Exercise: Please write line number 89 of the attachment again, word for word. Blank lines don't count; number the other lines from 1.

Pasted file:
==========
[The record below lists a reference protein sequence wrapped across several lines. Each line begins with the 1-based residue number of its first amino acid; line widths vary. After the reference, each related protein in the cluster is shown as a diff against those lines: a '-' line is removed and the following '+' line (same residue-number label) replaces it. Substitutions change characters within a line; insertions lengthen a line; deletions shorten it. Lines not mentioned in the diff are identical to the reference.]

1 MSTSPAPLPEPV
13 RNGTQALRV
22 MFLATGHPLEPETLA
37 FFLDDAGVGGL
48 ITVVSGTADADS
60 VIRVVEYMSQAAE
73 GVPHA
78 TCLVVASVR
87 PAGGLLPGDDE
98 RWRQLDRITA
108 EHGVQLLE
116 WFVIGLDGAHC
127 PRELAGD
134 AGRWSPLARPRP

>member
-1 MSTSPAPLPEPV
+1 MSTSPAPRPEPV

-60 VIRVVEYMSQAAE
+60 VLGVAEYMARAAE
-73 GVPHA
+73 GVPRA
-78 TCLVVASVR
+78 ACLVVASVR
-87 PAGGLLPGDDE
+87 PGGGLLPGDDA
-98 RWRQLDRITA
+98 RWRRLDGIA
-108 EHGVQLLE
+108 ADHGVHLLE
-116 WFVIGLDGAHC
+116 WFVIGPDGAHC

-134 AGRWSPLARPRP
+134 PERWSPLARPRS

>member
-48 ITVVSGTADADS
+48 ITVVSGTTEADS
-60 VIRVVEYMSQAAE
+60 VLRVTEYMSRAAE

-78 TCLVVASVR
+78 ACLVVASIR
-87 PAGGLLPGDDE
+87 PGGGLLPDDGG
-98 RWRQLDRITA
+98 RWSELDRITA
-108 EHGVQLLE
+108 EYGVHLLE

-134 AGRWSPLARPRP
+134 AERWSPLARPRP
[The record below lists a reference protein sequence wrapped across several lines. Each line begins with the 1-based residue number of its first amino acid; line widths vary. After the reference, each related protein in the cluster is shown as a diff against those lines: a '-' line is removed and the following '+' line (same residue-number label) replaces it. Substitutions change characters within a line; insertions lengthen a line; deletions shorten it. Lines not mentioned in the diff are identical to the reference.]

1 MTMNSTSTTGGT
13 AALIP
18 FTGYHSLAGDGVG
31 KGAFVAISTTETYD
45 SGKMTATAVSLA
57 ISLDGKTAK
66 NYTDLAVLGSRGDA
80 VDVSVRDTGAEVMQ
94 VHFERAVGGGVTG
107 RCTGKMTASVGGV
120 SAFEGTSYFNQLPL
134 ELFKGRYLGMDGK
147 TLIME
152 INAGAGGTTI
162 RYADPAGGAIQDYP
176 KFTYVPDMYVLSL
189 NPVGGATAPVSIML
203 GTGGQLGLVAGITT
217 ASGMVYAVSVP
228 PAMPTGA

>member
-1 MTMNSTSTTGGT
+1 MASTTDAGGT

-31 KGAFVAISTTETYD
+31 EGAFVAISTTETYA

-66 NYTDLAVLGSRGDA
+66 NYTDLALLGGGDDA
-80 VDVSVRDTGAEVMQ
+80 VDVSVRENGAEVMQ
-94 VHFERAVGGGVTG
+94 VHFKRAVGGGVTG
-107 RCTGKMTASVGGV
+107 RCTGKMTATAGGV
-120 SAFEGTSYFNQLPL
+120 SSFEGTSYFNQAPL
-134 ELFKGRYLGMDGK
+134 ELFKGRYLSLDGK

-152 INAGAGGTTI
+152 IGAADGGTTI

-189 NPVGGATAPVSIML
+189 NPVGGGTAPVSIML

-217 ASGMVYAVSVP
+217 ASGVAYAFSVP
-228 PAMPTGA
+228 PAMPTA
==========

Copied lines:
+152 IGAADGGTTI